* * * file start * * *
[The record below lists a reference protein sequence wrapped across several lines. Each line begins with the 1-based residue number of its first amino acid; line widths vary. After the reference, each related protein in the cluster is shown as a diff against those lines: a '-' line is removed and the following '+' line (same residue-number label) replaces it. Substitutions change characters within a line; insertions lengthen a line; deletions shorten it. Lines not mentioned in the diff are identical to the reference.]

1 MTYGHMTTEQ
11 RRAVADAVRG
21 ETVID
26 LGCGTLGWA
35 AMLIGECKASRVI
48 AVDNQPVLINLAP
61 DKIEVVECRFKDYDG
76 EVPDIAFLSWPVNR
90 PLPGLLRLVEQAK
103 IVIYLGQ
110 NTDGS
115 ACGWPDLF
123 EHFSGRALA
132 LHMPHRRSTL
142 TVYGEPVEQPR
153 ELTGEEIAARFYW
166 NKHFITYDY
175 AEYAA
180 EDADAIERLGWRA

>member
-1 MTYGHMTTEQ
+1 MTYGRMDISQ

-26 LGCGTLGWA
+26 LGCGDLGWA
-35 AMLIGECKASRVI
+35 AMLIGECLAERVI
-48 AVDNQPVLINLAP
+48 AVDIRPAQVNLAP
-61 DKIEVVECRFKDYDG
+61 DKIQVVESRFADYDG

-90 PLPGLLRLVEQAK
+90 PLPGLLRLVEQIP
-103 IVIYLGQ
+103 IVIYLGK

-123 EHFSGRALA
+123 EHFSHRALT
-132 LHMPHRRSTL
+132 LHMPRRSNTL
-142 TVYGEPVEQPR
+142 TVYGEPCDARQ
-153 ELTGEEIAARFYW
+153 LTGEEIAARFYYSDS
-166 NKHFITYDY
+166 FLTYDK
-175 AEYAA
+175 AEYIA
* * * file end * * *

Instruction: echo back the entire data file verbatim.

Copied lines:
[The record below lists a reference protein sequence wrapped across several lines. Each line begins with the 1-based residue number of its first amino acid; line widths vary. After the reference, each related protein in the cluster is shown as a diff against those lines: a '-' line is removed and the following '+' line (same residue-number label) replaces it. Substitutions change characters within a line; insertions lengthen a line; deletions shorten it. Lines not mentioned in the diff are identical to the reference.]

1 MTYGHMTTEQ
11 RRAVADAVRG
21 ETVID
26 LGCGTLGWA
35 AMLIGECKASRVI
48 AVDNQPVLINLAP
61 DKIEVVECRFKDYDG
76 EVPDIAFLSWPVNR
90 PLPGLLRLVEQAK
103 IVIYLGQ
110 NTDGS
115 ACGWPDLF
123 EHFSGRALA
132 LHMPHRRSTL
142 TVYGEPVEQPR
153 ELTGEEIAARFYW
166 NKHFITYDY
175 AEYAA
180 EDADAIERLGWRA

>member
-1 MTYGHMTTEQ
+1 MTYGRMDISQ

-26 LGCGTLGWA
+26 LGCGDLGWA
-35 AMLIGECKASRVI
+35 AMLIGECLAERVI
-48 AVDNQPVLINLAP
+48 AVDIRPAQVNLAP
-61 DKIEVVECRFKDYDG
+61 DKIQVVESRFADYDG

-90 PLPGLLRLVEQAK
+90 PLPGLLRLVEQIP
-103 IVIYLGQ
+103 IVIYLGK

-123 EHFSGRALA
+123 EHFSHRALT
-132 LHMPHRRSTL
+132 LHMPRRSNTL
-142 TVYGEPVEQPR
+142 TVYGEPCDARQ
-153 ELTGEEIAARFYW
+153 LTGEEIAARFYYSDS
-166 NKHFITYDY
+166 FLTYDK
-175 AEYAA
+175 AEYIA